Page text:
Director: Christopher Nolan
Cast: Matthew McConaughey, Anne Hathaway, Jessica Chastain, Ellen Burstyn, John Lithgow, Michael Caine, Casey Affleck, Wes Bentley, Bill Irwin, Mackenzie Foy, Topher Grace, David Gyasi, Timothee Chalamet, William Devane, Matt Damon
Runtime: 2 hrs 49 mins
Rating: PG13 (Brief Coarse Language)
Released By: Warner Bros
Official Website: http://www.interstellarmovie.com/index-intl.php
Opening Day: 6 November 2014
Synopsis: Interstellar chronicles the adventures of a group of explorers who make use of a newly discovered wormhole to surpass the limitations on human space travel and conquer the vast distances involved in an interstellar voyage.
How do we begin to describe ‘Interstellar’, Christopher Nolan’s most ambitious film to date? There will probably be no doubt, once you’ve seen it, that it reaches for the stars; whether it manages to get there is quite something else altogether. Whereas ‘Inception’ showed the filmmaker’s refusal to be restrained by physical dimension, his latest sees him attempt to take an even bigger leap across space and time, envisioning our three-dimensional reality as part of a larger five-dimensional whole, and employing some of the very best technical wizards to create such wondrously dazzling visuals that you cannot help but be mesmerised.
By imagery alone, it is flawless. A dying dust-choked planet Earth in the near future is depicted in a somewhat familiar yet eerily unsettling landscape of agrarian society. A single spacecraft is seen as a gleaming spark against Saturn’s giant gaseous rings. Bright flashes alternate with pitch darkness as the same spacecraft enters a wormhole to emerge in a different galaxy. Each planet we explore in this brand new world is a sight to marvel in itself - one an endless expanse of water where waves rise higher than the eye can see; another is pure ice, where even the clouds are snow chunks. And amidst such surreal beauty, the one scene that will probably stay in your head for a while is that of different moments in time as a binary puzzle, meant to illustrate a key relationship in the film about gravity and time.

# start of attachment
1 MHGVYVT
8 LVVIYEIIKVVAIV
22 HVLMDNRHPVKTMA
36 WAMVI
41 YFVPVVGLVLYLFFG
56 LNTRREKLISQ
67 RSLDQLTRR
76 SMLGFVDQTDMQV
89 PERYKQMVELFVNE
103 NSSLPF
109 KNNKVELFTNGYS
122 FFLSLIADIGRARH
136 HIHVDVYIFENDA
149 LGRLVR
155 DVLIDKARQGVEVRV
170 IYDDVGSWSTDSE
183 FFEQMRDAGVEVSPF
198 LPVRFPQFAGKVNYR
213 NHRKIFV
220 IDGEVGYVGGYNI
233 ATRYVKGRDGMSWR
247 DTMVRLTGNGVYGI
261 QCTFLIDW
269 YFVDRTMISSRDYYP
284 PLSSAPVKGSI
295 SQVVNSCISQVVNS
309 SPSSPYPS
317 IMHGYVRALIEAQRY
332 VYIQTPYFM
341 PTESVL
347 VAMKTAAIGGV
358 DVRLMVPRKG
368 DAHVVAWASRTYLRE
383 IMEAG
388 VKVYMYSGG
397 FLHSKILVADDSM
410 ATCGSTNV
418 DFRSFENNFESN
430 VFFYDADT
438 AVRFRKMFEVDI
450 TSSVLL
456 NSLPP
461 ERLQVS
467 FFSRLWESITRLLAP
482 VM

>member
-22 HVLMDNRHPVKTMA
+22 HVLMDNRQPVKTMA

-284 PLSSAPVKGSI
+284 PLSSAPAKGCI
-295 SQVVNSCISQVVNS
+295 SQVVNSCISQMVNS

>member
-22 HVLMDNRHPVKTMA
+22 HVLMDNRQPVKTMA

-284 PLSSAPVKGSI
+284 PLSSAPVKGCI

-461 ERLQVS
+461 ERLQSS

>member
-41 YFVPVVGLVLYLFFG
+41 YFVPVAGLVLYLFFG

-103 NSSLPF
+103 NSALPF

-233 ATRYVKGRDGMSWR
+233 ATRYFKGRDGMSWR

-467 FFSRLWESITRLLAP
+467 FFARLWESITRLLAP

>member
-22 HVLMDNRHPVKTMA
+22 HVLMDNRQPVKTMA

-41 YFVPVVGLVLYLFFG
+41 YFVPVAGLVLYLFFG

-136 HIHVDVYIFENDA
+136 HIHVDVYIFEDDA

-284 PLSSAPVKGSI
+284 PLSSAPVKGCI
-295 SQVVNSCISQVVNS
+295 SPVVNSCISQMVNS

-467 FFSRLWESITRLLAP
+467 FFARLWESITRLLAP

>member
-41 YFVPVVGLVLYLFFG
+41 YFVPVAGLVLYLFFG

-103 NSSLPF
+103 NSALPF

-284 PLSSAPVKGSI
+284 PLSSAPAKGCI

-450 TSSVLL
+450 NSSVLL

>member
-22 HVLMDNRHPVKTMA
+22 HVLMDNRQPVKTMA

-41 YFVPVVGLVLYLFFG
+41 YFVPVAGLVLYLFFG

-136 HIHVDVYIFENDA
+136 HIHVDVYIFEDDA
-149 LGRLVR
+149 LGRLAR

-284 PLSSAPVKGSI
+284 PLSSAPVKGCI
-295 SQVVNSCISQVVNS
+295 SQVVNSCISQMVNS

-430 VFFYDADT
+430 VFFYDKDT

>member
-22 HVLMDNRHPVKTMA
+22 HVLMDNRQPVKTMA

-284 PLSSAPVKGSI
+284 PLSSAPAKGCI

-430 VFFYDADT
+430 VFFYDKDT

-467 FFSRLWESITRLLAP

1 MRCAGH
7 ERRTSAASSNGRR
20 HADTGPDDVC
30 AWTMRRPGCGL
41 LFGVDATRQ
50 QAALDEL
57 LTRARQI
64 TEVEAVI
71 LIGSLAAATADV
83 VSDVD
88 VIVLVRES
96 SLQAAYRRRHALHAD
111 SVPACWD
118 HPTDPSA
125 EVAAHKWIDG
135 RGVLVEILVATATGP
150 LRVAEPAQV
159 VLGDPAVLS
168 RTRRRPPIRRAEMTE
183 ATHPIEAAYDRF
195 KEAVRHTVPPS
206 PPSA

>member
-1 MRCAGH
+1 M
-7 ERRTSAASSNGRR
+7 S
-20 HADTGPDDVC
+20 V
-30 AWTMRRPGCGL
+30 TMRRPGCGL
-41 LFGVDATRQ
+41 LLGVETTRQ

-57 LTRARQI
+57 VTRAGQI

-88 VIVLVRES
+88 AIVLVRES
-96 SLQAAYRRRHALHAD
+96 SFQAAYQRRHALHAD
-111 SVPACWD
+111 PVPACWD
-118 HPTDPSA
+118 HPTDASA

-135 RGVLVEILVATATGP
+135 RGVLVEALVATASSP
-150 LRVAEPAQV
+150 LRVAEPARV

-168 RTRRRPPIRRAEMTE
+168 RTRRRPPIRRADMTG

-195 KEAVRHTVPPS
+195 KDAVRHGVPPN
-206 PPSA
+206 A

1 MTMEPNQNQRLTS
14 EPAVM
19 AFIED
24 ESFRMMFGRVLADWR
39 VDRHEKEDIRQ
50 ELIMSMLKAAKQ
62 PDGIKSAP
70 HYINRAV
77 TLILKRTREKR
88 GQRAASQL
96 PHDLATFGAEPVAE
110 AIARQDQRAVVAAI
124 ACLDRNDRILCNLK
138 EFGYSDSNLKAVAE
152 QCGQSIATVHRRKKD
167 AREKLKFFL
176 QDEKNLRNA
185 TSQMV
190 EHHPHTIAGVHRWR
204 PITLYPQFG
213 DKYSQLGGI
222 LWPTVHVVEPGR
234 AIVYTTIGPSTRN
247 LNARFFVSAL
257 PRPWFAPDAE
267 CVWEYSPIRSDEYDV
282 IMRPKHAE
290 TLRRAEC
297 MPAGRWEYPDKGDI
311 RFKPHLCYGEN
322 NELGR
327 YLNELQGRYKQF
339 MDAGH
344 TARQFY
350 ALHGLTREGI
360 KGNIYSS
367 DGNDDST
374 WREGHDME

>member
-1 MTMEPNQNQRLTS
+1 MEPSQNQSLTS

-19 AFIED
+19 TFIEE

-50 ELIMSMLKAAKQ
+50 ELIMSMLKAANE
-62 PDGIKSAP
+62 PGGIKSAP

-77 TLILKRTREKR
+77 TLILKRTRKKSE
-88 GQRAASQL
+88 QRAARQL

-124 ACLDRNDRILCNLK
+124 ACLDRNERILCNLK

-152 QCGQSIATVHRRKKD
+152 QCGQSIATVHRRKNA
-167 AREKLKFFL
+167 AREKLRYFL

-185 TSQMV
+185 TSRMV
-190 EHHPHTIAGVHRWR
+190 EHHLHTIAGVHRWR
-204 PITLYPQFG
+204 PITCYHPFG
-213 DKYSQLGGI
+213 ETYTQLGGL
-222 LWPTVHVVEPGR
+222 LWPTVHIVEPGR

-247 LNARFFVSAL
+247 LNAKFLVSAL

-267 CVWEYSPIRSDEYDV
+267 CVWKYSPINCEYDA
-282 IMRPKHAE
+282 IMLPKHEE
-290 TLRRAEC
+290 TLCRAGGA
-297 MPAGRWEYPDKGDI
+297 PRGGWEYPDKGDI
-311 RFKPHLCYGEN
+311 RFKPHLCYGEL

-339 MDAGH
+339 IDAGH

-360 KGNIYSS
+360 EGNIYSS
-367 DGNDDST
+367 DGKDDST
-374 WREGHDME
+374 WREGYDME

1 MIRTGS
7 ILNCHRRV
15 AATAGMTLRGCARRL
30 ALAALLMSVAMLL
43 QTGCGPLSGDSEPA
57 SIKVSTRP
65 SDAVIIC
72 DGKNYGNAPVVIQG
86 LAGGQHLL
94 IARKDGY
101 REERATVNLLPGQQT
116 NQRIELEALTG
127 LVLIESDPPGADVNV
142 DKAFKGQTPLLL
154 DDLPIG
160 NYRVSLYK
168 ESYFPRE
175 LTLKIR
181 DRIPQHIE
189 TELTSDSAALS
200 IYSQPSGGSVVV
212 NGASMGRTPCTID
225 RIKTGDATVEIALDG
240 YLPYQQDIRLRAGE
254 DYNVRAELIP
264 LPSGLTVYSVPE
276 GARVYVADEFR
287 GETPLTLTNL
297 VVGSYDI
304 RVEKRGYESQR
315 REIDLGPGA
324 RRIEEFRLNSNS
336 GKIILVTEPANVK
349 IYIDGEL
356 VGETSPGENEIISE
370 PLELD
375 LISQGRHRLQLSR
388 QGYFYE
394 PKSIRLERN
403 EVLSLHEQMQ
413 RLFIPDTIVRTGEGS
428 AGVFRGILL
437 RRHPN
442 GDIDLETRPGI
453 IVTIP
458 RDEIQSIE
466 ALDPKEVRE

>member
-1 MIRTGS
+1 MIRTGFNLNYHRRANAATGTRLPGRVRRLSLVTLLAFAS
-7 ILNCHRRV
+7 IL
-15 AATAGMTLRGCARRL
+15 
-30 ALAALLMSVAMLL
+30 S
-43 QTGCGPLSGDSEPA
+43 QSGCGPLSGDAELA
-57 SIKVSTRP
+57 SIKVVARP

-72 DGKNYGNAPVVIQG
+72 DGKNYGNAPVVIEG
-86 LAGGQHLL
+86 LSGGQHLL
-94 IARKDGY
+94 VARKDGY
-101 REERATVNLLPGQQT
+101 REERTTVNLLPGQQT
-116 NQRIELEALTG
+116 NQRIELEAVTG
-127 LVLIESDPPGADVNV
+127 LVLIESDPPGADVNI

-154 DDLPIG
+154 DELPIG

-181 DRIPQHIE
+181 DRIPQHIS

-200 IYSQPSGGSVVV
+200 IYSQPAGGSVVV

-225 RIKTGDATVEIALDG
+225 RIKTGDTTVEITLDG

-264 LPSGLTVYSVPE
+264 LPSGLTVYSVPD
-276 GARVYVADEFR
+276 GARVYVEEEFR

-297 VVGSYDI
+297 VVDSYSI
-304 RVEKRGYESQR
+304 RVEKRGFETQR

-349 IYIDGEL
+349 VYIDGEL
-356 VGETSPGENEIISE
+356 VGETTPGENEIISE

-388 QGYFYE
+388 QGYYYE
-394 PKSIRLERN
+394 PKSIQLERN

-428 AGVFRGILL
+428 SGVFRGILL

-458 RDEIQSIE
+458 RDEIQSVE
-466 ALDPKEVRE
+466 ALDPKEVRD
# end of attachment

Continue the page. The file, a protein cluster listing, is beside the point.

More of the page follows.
Since his breakthrough hit ‘Memento’, Christopher has displayed a fascination with twisting time, and ‘Interstellar’ is no different. It may unfold in a largely linear fashion, but it plays with time more than you realise. On one hand, time is relative, such that one hour on a foreign planet counts for seven Earth years passed - so much so that while Matthew McConaughey’s NASA test pilot named Cooper looks the same throughout the film, Timothee Chalamet and Mackenzie Foy as his 15-year son Tom and 10-year old daughter Murphy are replaced midway by Casey Affleck and Jessica Chastain respectively. That is the easier part - and then there is the scientific mumbo-jumbo that sees time in the context of black holes, gravitational singularities and the possibility of extra-dimensional space.
Another hallmark of Christopher’s films has been their cerebral aspirations, but ‘Interstellar’ surpasses all his previous works by (over)reaching into an unnecessarily convoluted labyrinth of hokey quantum physics. To be sure, it is very serious about being serious, throwing about plenty of technical dialogue and making no apologies for assuming that its audience for smart intelligent beings. A lot of that will undoubtedly whiz by on the first viewing, but by trying to engage on such an intellectual level, it ultimately becomes the cause of its undoing with a logic-defying second half that cross-cuts furiously between Cooper in a race-against-time up in space and Murphy in a similar position back on Earth. Even without thinking too much into it, one already gets the nagging sense that it violates its very own relativity principle of one hour versus seven years.